Out of Russia

by

St Petersburg to Ivangorod and Narva

We have our train tickets and are waiting at Baltiyskiy Vokzal for our train to Ivangorod on the Estonian border.

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Major railway stations in Russia are called ‘vokzals’. There are several explanations for this and they all relate to Vauxhall Station in London. The more entertaining and least respectful are similar to those stories about why Europeans call those large hopping marsupials kangaroos. The most credible explanation is that the first Russian railway station was built at a popular pleasure garden in Pavlovsk that was modelled on Vauxhall Gardens in London. That railway station became known as a vokzal and subsequently so did all major stations.

We spent our last morning in SPB travelling on the Metro to look at the stylish stations and their environs. In Soviet times, a large investment was made in the Metro and the stations were lavishly and tastefully styled in neo-classical and art deco themes to celebrate and elevate the workers who built and used them.

Marble, brass, bronze, mosaics and cut glass adorn these proletarian shrines. Friezes of noble male and female workers and busts of Lenin are everywhere. I’ll let the pictures do the talking but suffice to say the system is clean, well-maintained, efficient and heavily used.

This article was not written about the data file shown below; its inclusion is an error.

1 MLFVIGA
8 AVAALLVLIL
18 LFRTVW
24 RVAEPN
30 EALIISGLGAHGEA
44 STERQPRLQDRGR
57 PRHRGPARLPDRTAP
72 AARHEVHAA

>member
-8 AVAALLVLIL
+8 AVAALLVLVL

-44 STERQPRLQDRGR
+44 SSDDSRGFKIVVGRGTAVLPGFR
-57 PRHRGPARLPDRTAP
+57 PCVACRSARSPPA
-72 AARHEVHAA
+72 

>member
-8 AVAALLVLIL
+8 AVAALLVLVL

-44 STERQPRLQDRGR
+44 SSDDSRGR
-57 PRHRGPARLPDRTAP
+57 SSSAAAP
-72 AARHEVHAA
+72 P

Trains run at 3 minute intervals so there’s no need to rush to catch that one at the platform as another will be along in a jiffy. Single trip tokens cost less than a dollar. Polite young locals leap to their feet to offer their seats to silver-haired passengers.

Many of the stations are deep underground. One can barely see the bottom from the top of the vertiginous escalators. Smartly uniformed women sleep in booths to monitor possible hooliganism.

We boarded the train with a few other cyclists and it steadily filled until an on-time departure.

We struggled to make our bicycles seem small and only a small inconvenience to the other passengers and train staff. Others successfully hid their uncontained pets from the conductor.

Hot and stuffy, we pulled out into the sunset and rattled and bumped our way through industrial areas, weekend dachas and vegetable plots then scrubby farmland. The dilapidated villages looked romantically rustic in the late summer evening light.

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This train took us to Ivangorod on the Estonian border

We’ve made it to Estonia. Good night.

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